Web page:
|Posted by Elwin Green on July 3, 2012 at 1:25 AM|
As promised, I spoke with both Councilman Ricky V. Burgess and Jerome M. Jackson, executive director of Operation Better Block, Inc. about what is to become of the Bridging the Busway plan, now that the completed document has been published.
"The idea was that OBB would be the keepers of the plan," Mr. Jackson said, "but no one has stepped up to the plate to say that they will actually do something that's in the plan. And no one was designated in the process to do that, to take on that task."
Could it wind up sitting on a shelf?
"We hope not, but it could because there was no designated to move it forward. So yes, sitting on a shelf is a possibility."
Even before the final public meeting was held to get the community input that would shape the final document, consultant Christine Brill expressed concern to me in a private conversation that there did not seem to be anyone who would take ownership of the plan once it was completed.
Ownership in this context does not refer to legal ownership of the plan as a piece of intellectual property (interestingly, the published plan lacks a copyright notice). It refers to someone taking responsibility for moving it forward.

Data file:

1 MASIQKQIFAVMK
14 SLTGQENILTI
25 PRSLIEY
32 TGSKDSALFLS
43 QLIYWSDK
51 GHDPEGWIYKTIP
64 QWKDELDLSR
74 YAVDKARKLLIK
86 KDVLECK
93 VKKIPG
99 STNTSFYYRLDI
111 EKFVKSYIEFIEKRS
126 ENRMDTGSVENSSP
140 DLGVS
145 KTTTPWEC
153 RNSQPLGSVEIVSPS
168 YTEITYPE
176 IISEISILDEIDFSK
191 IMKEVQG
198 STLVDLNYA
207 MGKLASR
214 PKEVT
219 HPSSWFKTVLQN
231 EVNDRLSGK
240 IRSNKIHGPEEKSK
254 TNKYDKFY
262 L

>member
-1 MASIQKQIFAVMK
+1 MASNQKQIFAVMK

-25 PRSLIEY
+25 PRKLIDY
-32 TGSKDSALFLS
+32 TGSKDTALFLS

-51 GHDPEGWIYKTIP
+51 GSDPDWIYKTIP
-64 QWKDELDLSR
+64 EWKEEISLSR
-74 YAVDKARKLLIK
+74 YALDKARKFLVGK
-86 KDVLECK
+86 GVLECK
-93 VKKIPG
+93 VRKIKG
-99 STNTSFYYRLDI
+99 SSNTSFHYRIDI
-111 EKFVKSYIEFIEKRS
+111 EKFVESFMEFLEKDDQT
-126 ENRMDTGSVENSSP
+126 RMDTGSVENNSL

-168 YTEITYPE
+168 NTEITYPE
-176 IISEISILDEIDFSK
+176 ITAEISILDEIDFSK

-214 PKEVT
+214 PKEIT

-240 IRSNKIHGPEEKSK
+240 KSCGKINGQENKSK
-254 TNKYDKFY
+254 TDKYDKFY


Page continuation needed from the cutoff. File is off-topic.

I asked Councilman Burgess who owns the plan at this point.
"No one," he quickly replied.
"There needs to be some entity that advocates for it, and that pushes," he said. "I'm hoping that at some point the collaborative would be the ownership of it.
"That would be my short range goal, and that all the agencies that participate in that collaborative would own it and push it in the short term."
"The collaborative" is the East End Development Collaborative. This is the group that began meeting early in the year to talk about coordinating development efforts in Homewood, Lincoln-Larimer and Point Breeze North (in my first post about this group, I called it the East End Planning Committee. I've heard variations of the group's name, but I think East End Development Collaborative is now official.).
Councilman Burgess's comments were part of an exclusive interview in which we spoke for more than hour. Stay tuned for more from that conversation, about development in Homewood and the East End, communication challenges, and why in all of this, he doesn't have a goal in mind (yep, you read that right).